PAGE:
K is known as the element that is easily leached out . However, in this study the K value increased to 55% in the C1 compost compared to 17% in C2, which shows that the compost with EM are significantly (P < 0.05) higher than without EM. The use of rice straw as a medium that can absorb moisture and maintain its structural integrity and porosity, might avoid the loss of K in compost . Both treatments (C1 = 1.7; C2 = 1.4) pass the recommended value of K in compost, which is 1%. K plays an important role in plant growth where its function is to increase the elongation of the root, control ion balance, improve protein synthesis, encourage enzyme reaction, and improve the photosynthesis process and food development .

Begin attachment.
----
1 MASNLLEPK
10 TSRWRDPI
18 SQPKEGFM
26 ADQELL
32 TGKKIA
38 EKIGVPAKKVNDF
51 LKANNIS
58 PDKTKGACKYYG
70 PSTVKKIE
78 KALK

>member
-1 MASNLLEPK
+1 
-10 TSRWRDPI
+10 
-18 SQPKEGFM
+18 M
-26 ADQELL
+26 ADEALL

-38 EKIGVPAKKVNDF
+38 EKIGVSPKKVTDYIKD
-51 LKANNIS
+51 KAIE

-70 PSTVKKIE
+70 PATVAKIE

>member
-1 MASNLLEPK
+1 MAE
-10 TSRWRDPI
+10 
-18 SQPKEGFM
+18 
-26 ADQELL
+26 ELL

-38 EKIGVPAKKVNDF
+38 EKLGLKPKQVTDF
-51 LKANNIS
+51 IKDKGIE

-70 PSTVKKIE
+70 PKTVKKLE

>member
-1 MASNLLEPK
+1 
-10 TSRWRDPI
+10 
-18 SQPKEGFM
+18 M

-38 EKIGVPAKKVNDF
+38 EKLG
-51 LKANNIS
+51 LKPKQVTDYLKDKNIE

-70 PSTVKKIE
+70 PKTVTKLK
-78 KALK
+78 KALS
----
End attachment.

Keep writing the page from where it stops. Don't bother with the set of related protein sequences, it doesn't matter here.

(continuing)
The accumulation of heavy metal (Zn and Fe) increases during composting, except for Cu whereas the values decrease proportional to the time. The increase of Zn and Fe are in line with previous research done by Paré et al.. According to both reports, during composting the accumulation of nutrient and heavy metals significantly increased, which indicates the maturity of the product. Pare et al. also concluded that the stability of biosolid compost can be correlated with the accumulation of heavy metals and nutrients, and, thus extractability and exchangeability of heavy metals.